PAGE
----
Discovery of the first heavily obscured QSO candidate at $z>6$ in a close galaxy pair. (arXiv:1906.04241v1 [astro-ph.GA])

Discovery of the first heavily obscured QSO candidate at $z>6$ in a close galaxy pair. (arXiv:1906.04241v1 [astro-ph.GA])
<a href="http://arxiv.org/find/astro-ph/1/au:+Vito_F/0/1/0/all/0/1">Fabio Vito</a>, <a href="http://arxiv.org/find/astro-ph/1/au:+Brandt_W/0/1/0/all/0/1">William Nielsen Brandt</a>, <a href="http://arxiv.org/find/astro-ph/1/au:+Bauer_F/0/1/0/all/0/1">Franz Erik Bauer</a>, <a href="http://arxiv.org/find/astro-ph/1/au:+Gilli_R/0/1/0/all/0/1">Roberto Gilli</a>, <a href="http://arxiv.org/find/astro-ph/1/au:+Luo_B/0/1/0/all/0/1">Bin Luo</a>, <a href="http://arxiv.org/find/astro-ph/1/au:+Zamorani_G/0/1/0/all/0/1">Gianni Zamorani</a>, <a href="http://arxiv.org/find/astro-ph/1/au:+Calura_F/0/1/0/all/0/1">Francesco Calura</a>, <a href="http://arxiv.org/find/astro-ph/1/au:+Comastri_A/0/1/0/all/0/1">Andrea Comastri</a>, <a href="http://arxiv.org/find/astro-ph/1/au:+Mazzucchelli_C/0/1/0/all/0/1">Chiara Mazzucchelli</a>, <a href="http://arxiv.org/find/astro-ph/1/au:+Mignoli_M/0/1/0/all/0/1">Marco Mignoli</a>, <a href="http://arxiv.org/find/astro-ph/1/au:+Nanni_R/0/1/0/all/0/1">Riccardo Nanni</a>, <a href="http://arxiv.org/find/astro-ph/1/au:+Shemmer_O/0/1/0/all/0/1">Ohad Shemmer</a>, <a href="http://arxiv.org/find/astro-ph/1/au:+Vignali_C/0/1/0/all/0/1">Cristian Vignali</a>, <a href="http://arxiv.org/find/astro-ph/1/au:+Brusa_M/0/1/0/all/0/1">Marcella Brusa</a>, <a href="http://arxiv.org/find/astro-ph/1/au:+Cappelluti_N/0/1/0/all/0/1">Nico Cappelluti</a>, <a href="http://arxiv.org/find/astro-ph/1/au:+Civano_F/0/1/0/all/0/1">Francesca Civano</a>, <a href="http://arxiv.org/find/astro-ph/1/au:+Volonteri_M/0/1/0/all/0/1">Marta Volonteri</a>

While theoretical arguments predict that most of the early growth of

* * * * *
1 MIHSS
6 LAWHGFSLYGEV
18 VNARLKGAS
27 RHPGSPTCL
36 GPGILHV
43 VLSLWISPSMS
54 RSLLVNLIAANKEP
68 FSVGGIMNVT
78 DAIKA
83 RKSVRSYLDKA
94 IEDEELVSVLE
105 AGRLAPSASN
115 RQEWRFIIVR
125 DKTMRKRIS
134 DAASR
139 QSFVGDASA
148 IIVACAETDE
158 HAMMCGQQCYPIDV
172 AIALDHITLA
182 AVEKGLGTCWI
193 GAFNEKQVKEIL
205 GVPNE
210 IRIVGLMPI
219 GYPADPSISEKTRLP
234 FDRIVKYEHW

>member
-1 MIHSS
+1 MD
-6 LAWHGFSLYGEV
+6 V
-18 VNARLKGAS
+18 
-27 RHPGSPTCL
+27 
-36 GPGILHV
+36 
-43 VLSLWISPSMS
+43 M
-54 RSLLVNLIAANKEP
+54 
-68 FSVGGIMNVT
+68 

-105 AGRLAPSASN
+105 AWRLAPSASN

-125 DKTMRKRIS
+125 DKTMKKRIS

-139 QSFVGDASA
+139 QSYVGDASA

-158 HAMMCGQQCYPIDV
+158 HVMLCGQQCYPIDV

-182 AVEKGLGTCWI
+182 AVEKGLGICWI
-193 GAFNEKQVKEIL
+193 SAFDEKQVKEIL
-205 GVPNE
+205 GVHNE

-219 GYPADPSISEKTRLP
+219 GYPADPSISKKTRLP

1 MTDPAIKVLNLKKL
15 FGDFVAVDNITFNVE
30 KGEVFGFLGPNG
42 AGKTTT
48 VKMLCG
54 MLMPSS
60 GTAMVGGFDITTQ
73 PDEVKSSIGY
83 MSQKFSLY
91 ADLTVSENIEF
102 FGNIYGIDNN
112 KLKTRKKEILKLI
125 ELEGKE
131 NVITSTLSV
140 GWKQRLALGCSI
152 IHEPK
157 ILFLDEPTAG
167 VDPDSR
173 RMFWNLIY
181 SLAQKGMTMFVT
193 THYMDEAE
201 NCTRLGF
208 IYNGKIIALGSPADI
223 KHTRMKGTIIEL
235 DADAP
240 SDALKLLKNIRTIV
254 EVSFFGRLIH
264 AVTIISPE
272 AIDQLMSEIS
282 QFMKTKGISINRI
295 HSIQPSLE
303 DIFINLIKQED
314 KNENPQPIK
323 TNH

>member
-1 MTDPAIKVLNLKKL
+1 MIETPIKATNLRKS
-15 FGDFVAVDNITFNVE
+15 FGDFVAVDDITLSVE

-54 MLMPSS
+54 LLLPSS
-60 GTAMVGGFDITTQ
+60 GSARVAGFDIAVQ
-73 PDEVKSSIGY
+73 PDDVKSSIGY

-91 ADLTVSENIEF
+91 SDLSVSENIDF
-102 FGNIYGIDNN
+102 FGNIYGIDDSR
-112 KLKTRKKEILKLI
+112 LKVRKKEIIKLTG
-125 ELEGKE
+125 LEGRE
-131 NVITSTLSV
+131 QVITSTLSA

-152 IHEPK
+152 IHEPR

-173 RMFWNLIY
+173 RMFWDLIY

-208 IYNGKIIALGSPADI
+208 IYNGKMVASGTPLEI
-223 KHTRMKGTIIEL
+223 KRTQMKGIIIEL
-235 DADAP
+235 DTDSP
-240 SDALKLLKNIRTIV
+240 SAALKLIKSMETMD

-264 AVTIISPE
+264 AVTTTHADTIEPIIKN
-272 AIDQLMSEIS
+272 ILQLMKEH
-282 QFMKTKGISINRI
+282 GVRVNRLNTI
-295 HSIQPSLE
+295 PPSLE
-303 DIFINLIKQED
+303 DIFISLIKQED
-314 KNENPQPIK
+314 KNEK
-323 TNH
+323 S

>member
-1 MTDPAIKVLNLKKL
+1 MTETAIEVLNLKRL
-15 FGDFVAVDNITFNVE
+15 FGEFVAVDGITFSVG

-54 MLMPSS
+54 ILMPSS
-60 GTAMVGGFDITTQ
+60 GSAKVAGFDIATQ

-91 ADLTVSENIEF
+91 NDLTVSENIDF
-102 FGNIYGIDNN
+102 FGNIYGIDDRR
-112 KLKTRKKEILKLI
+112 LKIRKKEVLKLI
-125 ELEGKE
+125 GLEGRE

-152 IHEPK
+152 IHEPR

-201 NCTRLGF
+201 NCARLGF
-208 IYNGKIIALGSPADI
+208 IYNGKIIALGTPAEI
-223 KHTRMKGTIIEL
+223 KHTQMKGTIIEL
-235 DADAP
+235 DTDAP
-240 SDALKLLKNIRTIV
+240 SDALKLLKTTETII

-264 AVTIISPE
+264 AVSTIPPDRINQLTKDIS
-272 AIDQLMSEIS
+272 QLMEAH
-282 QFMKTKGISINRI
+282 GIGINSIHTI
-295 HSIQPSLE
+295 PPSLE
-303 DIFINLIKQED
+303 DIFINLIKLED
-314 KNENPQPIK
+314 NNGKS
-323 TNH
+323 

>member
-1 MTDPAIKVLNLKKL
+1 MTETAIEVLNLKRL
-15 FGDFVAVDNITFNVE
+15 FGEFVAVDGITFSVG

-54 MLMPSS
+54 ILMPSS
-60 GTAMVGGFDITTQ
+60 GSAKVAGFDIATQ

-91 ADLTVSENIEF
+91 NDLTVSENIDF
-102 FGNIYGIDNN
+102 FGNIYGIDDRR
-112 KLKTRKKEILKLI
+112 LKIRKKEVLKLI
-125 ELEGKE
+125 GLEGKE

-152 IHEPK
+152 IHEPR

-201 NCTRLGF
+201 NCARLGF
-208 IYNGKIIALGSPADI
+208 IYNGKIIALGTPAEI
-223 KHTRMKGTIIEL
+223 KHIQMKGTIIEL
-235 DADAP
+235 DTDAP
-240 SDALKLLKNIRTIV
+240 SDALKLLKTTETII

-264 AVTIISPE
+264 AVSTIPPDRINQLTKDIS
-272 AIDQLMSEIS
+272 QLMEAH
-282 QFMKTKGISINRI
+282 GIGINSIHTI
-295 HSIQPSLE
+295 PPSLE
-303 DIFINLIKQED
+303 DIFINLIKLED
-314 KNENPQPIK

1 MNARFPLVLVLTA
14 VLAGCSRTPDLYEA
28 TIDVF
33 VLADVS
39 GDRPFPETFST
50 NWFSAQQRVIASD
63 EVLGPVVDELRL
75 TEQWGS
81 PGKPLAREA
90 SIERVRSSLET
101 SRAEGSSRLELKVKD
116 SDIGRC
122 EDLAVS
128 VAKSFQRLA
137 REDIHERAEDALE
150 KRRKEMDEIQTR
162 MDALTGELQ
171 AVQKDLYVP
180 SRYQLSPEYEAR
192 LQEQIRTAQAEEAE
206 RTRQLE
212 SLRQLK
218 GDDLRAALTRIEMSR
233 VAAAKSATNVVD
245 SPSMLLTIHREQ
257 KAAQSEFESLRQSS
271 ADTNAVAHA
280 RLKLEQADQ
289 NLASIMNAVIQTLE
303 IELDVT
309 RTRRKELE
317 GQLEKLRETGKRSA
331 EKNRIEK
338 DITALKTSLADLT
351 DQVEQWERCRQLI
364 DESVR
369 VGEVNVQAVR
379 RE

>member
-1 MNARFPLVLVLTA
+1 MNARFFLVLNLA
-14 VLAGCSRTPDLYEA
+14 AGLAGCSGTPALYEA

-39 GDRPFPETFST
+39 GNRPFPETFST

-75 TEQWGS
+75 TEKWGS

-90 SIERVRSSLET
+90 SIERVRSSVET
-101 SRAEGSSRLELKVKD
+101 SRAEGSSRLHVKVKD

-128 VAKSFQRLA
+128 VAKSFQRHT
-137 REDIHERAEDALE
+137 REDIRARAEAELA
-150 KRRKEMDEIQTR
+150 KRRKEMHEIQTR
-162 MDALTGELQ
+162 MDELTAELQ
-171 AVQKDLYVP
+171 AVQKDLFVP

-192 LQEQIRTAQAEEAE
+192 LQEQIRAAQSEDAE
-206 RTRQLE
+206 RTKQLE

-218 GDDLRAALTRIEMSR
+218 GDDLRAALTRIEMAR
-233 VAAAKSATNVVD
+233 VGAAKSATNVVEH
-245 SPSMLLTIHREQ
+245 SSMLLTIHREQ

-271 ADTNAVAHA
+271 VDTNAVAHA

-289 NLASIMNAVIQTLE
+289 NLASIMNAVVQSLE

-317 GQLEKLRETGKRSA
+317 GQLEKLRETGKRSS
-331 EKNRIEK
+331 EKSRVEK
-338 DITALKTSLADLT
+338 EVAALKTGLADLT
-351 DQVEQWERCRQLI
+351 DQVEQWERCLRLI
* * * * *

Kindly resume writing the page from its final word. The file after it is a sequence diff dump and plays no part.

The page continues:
supermassive black holes (SMBHs) happened during heavily obscured phases of
accretion, current methods used for selecting $z>6$ quasars (QSOs) are strongly
biased against obscured QSOs, thus considerably limiting our understanding of
accreting SMBHs during the first Gyr of the Universe from an observational
point of view. We report the $Chandra$ discovery of the first heavily obscured
QSO candidate in the early universe, hosted by a close ($approx5$ kpc) galaxy
pair at $z=6.515$. One of the members is an optically classified type 1 QSO,
PSO167-13. The companion galaxy was first detected as a [C II] emitter by ALMA.
An X-ray source is significantly ($P=0.9996$) detected by $Chandra$ in the 2-5
keV band, with $<1.14$ net counts in the 0.5-2 keV band, although the current positional uncertainty does not allow a conclusive association with either PSO167-13 or its companion galaxy. From X-ray photometry and hardness-ratio arguments, we estimated an obscuring column density of $N_H>2times10^{24},mathrm{cm^{-2}}$ and
$N_H>6times10^{23},mathrm{cm^{-2}}$ at $68%$ and $90%$ confidence levels,
respectively. Thus, regardless of which of the two galaxies is associated with
the X-ray emission, this source is the first heavily obscured QSO candidate at
$z>6$.

While theoretical arguments predict that most of the early growth of
supermassive black holes (SMBHs) happened during heavily obscured phases of
accretion, current methods used for selecting $z>6$ quasars (QSOs) are strongly
biased against obscured QSOs, thus considerably limiting our understanding of
accreting SMBHs during the first Gyr of the Universe from an observational
point of view. We report the $Chandra$ discovery of the first heavily obscured
QSO candidate in the early universe, hosted by a close ($approx5$ kpc) galaxy
pair at $z=6.515$. One of the members is an optically classified type 1 QSO,
PSO167-13. The companion galaxy was first detected as a [C II] emitter by ALMA.
An X-ray source is significantly ($P=0.9996$) detected by $Chandra$ in the 2-5
keV band, with $<1.14$ net counts in the 0.5-2 keV band, although the current
positional uncertainty does not allow a conclusive association with either
PSO167-13 or its companion galaxy. From X-ray photometry and hardness-ratio
arguments, we estimated an obscuring column density of
$N_H>2times10^{24},mathrm{cm^{-2}}$ and
$N_H>6times10^{23},mathrm{cm^{-2}}$ at $68%$ and $90%$ confidence levels,
respectively. Thus, regardless of which of the two galaxies is associated with
the X-ray emission, this source is the first heavily obscured QSO candidate at
$z>6$.

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